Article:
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Some possible penalties

If you are found guilty, the magistrate will give you one of the following penalties:

  1. Penalty without conviction

    Usually the magistrate will only give a penalty without conviction if it is your first offence or your employment prospects will be affected by a conviction.

    A penalty without conviction is when you receive a penalty such as community service or a good behaviour bond or fine, but your conviction is not recorded on your criminal record.

  2. Good behaviour bond

    The magistrate can order you be placed on a good behaviour bond for a period of time.

    A good behaviour bond is a written promise you make to stay out of trouble for a period of time. If you get into trouble during that time, you will have to pay money to the court.

  3. Fine

    The magistrate can order you to pay a fine by a certain date. The magistrate might say, for example, "$200 in default 20 days jail. Three months to pay."

    This means you have three months to pay $200. You can pay the court directly or contact the State Penalties Enforcement Registry (SPER).

    If you refuse to pay the fine, the following enforcement actions can apply:

    • your driver licence could be suspended
    • your employer may have to deduct a certain amount from your wage each month
    • your bank may be ordered to transfer money from your account to SPER
    • your property, such as your house or car, could be seized and sold
    • a warrant could be issued for your arrest and imprisonment.

    If you are unable to pay the full amount of the fine when you leave court, the court and SPER will offer you three options:

    1. Apply for an instalment plan that gives you time to pay your fine by making regular, smaller payments. You can arrange to make your payments by bank direct debit, credit card direct debit, cash or cheque.
    2. Apply for Centrepay, which allows you to pay your fine in instalments through a direct debit from your Centrelink payment.
    3. If you can’t pay the fine, you may be eligible for a fine option order, which allows you to do community service instead of paying your fine.
  4. Restitution

    Restitution (sometimes called compensation) is money you have to pay to a victim for damage you caused.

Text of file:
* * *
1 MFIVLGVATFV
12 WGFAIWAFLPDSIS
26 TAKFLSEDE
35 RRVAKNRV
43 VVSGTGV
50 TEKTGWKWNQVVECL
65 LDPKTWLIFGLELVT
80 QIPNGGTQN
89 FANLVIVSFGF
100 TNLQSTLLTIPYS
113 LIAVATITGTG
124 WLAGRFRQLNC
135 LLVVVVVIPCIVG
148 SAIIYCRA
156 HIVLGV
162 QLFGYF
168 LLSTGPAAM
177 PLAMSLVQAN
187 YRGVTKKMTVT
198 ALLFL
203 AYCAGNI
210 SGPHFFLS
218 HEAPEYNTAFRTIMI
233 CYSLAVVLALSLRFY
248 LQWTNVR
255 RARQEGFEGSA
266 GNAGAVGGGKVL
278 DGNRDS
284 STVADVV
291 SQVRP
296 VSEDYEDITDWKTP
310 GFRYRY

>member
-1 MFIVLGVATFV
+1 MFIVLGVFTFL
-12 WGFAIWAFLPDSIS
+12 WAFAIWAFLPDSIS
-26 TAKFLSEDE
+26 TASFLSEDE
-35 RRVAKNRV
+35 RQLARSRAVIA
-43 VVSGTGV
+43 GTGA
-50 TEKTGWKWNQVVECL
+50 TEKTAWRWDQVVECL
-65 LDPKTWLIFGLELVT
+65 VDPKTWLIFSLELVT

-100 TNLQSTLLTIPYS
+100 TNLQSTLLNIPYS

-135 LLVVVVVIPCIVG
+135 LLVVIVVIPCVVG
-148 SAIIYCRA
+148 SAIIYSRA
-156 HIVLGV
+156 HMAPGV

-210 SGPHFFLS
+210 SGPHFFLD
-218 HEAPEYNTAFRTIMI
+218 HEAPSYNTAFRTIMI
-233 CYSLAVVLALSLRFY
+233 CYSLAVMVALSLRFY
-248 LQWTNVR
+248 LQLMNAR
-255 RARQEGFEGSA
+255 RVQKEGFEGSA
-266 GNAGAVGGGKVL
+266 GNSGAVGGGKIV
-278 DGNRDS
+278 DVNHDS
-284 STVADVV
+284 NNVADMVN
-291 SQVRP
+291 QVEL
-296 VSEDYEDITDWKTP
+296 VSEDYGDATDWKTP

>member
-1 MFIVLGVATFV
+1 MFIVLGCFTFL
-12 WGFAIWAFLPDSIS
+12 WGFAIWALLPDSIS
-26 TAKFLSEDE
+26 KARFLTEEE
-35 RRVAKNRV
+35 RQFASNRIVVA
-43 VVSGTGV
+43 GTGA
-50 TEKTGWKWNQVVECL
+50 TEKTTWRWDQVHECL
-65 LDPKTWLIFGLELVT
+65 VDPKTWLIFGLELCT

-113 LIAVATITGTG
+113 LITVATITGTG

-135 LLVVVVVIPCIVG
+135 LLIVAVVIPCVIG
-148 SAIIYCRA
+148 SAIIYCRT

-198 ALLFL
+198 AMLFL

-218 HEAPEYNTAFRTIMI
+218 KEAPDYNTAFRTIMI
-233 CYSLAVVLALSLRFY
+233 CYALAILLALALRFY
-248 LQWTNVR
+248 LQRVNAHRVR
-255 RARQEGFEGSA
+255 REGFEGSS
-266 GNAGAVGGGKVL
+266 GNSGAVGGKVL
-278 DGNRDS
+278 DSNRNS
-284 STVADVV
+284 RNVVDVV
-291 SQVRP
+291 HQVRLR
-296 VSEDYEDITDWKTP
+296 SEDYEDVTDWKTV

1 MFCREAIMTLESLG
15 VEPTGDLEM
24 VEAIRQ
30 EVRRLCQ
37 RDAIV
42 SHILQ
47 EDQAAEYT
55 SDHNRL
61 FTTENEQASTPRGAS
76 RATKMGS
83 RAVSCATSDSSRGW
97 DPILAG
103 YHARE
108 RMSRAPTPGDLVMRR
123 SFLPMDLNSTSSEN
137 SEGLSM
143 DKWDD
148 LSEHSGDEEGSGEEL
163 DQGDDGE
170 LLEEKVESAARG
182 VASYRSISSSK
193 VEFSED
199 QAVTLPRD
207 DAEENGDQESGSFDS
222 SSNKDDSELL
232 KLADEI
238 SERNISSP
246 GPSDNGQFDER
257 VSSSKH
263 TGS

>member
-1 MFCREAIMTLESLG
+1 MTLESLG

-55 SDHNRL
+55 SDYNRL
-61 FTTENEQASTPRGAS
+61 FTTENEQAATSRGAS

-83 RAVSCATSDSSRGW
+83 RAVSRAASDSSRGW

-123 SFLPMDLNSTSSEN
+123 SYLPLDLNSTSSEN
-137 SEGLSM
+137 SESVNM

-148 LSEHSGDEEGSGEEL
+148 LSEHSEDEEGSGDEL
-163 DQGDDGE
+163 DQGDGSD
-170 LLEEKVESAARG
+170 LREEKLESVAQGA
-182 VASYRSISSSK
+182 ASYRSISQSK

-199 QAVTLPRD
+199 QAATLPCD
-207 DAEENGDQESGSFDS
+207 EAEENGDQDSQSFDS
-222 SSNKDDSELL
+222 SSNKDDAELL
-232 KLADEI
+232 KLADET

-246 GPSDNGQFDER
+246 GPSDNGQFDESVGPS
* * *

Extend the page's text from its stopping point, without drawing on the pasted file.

If you don't pay the money on time:

    • the victim can sue you for the money
    • you may have to go to prison for a set number of days.

    You cannot get a fine option order (community service) instead of paying restitution.

  5. Community service

    Community service is work the court orders you to do under the direction of a community corrections officer. You do not get paid for the work.

    Before giving you community service, the magistrate will ask if you are willing to do community service work. The magistrate will also ask the community corrections officer if they are willing to accept you into a community service program.

    The community corrections officer may not accept you if you are on a disability pension or on Workcover.

    The magistrate will tell you how many hours of community service you need to do.

    You will have to report to the community corrections officer named in your community corrections order by a certain date. They will work out when and where you will do the work.

    If you do not complete the number of work hours ordered by the magistrate, you can be charged with breach of community service. This means you will have to go back to court and could be resentenced on the original charge.

    If you get a job and you can’t finish the community service, you must apply to the court to have the order changed.

  6. Probation

    If you get probation you have to stay out of trouble for a set period of time. You will have to report to a probation officer at a community corrections office usually within 48 hours of sentencing, and from then on at regular times.

    You will also have to meet any other conditions on your probation order, like going to counselling and paying restitution.

    You can be charged with breach of probation if you do not attend regularly and complete the conditions of probation. This means you will have to go back to court and could be resentenced on the original charge.

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Last updated 18 April 2018

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